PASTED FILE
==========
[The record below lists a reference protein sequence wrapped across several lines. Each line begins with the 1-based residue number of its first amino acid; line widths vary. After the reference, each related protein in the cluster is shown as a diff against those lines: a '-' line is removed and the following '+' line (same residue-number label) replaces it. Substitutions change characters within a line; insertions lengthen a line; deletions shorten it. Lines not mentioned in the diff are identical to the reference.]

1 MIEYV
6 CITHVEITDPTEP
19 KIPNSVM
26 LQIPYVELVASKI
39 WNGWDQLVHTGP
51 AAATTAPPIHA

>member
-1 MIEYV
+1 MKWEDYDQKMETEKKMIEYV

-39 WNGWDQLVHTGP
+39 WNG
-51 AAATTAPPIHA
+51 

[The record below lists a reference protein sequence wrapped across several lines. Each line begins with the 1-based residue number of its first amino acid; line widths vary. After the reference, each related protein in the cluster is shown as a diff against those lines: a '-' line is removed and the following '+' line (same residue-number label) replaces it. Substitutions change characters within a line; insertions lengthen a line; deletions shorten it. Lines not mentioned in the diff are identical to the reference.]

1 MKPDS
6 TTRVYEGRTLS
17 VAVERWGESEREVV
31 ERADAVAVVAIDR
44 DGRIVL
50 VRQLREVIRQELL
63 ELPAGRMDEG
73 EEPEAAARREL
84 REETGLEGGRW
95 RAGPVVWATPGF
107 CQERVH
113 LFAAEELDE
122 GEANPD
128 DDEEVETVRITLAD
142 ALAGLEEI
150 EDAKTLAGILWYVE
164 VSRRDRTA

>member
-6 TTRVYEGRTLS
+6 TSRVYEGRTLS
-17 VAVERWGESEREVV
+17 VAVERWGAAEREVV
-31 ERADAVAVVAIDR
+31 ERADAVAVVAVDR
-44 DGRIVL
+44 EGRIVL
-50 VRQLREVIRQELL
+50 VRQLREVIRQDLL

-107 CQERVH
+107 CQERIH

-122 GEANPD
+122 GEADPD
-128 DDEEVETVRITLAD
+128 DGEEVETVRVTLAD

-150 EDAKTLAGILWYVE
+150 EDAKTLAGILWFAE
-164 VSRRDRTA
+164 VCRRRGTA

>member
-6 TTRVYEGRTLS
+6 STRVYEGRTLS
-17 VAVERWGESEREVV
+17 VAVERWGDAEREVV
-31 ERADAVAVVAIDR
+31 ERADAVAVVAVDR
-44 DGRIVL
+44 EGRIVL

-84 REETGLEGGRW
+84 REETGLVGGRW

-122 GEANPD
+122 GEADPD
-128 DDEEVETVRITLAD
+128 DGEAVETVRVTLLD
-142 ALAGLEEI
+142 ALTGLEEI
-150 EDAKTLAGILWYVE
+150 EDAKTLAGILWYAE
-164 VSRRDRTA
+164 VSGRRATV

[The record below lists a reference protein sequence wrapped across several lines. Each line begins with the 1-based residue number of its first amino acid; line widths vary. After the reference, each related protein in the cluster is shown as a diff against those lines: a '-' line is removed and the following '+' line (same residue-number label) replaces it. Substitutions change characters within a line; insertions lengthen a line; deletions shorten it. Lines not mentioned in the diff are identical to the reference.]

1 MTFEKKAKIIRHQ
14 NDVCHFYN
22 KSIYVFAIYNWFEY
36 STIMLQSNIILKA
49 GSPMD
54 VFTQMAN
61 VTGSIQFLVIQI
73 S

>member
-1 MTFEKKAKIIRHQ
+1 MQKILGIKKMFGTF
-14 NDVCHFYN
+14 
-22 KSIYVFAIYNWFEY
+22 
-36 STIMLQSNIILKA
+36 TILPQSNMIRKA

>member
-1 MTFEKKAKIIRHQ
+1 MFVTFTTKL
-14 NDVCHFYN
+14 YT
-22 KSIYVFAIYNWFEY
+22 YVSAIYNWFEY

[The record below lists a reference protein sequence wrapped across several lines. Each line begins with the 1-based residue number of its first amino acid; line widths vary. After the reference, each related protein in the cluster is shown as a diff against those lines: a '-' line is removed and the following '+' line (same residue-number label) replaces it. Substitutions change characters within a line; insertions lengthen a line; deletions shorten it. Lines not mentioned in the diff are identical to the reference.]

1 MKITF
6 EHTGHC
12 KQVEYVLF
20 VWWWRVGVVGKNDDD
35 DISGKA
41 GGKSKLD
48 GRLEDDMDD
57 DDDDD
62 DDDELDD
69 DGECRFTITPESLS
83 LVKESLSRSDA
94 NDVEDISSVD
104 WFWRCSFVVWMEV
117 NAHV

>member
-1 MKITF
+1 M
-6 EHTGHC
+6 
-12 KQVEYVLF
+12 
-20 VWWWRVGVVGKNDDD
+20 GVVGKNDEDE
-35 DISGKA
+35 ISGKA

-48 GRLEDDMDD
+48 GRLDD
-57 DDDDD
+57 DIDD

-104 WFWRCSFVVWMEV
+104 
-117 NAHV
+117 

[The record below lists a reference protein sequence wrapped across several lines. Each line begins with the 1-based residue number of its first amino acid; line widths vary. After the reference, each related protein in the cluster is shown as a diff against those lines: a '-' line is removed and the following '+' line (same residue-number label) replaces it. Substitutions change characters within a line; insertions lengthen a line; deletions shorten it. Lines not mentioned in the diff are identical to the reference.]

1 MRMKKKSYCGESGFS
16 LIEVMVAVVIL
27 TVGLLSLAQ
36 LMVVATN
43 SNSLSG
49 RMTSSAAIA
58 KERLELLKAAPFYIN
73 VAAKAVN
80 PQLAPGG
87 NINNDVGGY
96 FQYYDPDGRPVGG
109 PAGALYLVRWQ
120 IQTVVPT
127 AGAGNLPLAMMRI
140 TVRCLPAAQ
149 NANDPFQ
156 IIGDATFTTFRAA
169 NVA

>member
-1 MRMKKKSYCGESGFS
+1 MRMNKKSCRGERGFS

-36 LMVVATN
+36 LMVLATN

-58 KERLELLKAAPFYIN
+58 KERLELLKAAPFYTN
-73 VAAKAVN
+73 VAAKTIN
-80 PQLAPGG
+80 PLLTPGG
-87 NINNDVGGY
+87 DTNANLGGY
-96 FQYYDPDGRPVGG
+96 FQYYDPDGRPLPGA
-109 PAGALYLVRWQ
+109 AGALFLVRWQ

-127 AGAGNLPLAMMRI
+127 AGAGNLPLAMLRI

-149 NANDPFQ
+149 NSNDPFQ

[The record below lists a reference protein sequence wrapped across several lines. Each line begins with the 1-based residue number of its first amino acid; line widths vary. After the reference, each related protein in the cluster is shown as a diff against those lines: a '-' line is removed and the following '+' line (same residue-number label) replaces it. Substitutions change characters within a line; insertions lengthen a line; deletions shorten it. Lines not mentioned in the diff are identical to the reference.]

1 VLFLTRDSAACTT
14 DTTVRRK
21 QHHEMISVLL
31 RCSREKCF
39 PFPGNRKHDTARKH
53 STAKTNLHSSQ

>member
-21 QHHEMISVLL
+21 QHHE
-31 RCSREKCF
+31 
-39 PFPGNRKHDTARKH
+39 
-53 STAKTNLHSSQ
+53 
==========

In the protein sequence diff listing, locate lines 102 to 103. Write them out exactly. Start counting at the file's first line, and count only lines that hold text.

6 EHTGHC
12 KQVEYVLF